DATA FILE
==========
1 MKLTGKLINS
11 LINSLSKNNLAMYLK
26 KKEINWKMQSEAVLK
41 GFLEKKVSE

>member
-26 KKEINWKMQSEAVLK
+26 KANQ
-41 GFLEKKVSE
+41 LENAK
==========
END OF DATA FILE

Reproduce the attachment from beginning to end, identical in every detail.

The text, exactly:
1 MKLTGKLINS
11 LINSLSKNNLAMYLK
26 KKEINWKMQSEAVLK
41 GFLEKKVSE

>member
-26 KKEINWKMQSEAVLK
+26 KANQ
-41 GFLEKKVSE
+41 LENAK